1. What type of famine did God predict? How will people respond?

God was promising to send a flood unlike any other. But it would not be a thirst for physical water. It would be a thirst for living water. The source of our living water is God.

In Jeremiah 2:13, we read:

My people have committed two sins: They have forsaken Me, the spring of living water, and have dug their own cisterns, broken cisterns that cannot hold water.

The actual Hebrew word isn’t spring; it’s source. So we can actually read it like this,

My people have committed two sins: They have forsaken Me, the source of living water… — Jeremiah 2:13

  1. What are some broken cisterns that people are turning to in our world today? What does the Bible tell us that broken cisterns cannot do?

Remember what we just read in Amos. God tells His people there will come a day when they will thirst. They will thirst without being quenched. What are they really thirsting for? The same thing we are.

We’re thirsting for God. We’re thirsting for the living water of God.

But instead of going to His well of life, we keep digging broken cisterns seeking satisfaction from soiled substitutes. We keep trying to quench that deep-soul longing only God can quench. And I believe this misplaced seeking has led to an absolute famine in our land of the Word of God.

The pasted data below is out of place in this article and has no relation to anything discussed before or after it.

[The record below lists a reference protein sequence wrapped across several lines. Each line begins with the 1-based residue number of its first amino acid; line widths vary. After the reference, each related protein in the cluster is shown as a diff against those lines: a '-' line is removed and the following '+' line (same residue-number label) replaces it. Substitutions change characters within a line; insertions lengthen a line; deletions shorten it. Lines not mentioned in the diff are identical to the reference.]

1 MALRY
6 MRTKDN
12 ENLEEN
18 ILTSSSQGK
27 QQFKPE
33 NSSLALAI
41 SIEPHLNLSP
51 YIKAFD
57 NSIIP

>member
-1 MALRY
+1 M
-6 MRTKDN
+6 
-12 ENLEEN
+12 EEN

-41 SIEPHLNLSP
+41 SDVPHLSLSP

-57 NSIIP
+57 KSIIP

1. As we start this study together, identify some things you are hoping to learn or experience. Write out a prayer for God to meet you and satisfy the longing of your heart for Him.

Let’s pay attention to what we are using to try to quench our thirst. And then let’s resolve to turn to God and His Word — especially if we keep finding ourselves drinking from sources other than Him.

As we journey through the storyline of Scripture in 40 days, we find deeply rooted into the sentences, verses, chapters and books of the Scriptures the reality of longing fleshed out in very specific ways. Humanity essentially longs for eight things that we will discuss each week:

Week 1: Purpose
Week 2: Freedom
Week 3: Security
Week 4: Rescue
Week 5: Redemption
Week 6: Fulfillment
Week 7: Identity
Week 8: Christ’s Return

The pages of Scripture are filled with examples of humanity’s feeble attempts to find satisfaction through the pursuit of these eight longings. As we go through the Bible in 40 days, we will witness both the devastation and great joy of longing.

Oh friend, our souls were tailor-made to be filled with God and His truth. That means nothing else will be able to seep into every part of us. Nothing else will be able to refresh, restore, and transform us. Nothing else will ever truly satisfy our soul.

  1. Augustine of Hippo, “The Confessions of St. Augustin,” in The Confessions and Letters of St. Augustin with a Sketch of His Life and Work, ed. Philip Schaff , trans. J. G. Pilkington, vol. 1, A Select Library of the Nicene and Post-Nicene Fathers of the Christian Church, First Series (Buffalo: Christian Literature Company, 1886), 45.